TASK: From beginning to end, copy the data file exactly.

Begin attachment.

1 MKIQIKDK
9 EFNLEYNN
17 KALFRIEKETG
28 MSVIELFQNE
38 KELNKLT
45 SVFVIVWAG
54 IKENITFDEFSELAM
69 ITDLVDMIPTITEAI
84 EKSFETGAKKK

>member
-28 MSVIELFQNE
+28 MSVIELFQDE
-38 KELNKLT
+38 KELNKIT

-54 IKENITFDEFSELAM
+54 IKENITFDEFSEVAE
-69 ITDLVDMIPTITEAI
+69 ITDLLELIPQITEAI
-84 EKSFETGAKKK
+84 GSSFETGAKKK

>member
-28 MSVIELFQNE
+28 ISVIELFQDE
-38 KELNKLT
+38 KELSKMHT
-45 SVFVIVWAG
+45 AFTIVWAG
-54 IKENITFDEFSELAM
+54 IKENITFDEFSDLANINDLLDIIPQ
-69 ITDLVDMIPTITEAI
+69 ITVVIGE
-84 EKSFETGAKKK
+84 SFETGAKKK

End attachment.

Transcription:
1 MKIQIKDK
9 EFNLEYNN
17 KALFRIEKETG
28 MSVIELFQNE
38 KELNKLT
45 SVFVIVWAG
54 IKENITFDEFSELAM
69 ITDLVDMIPTITEAI
84 EKSFETGAKKK

>member
-28 MSVIELFQNE
+28 MSVIELFQDE
-38 KELNKLT
+38 KELNKIT

-54 IKENITFDEFSELAM
+54 IKENITFDEFSEVAE
-69 ITDLVDMIPTITEAI
+69 ITDLLELIPQITEAI
-84 EKSFETGAKKK
+84 GSSFETGAKKK

>member
-28 MSVIELFQNE
+28 ISVIELFQDE
-38 KELNKLT
+38 KELSKMHT
-45 SVFVIVWAG
+45 AFTIVWAG
-54 IKENITFDEFSELAM
+54 IKENITFDEFSDLANINDLLDIIPQ
-69 ITDLVDMIPTITEAI
+69 ITVVIGE
-84 EKSFETGAKKK
+84 SFETGAKKK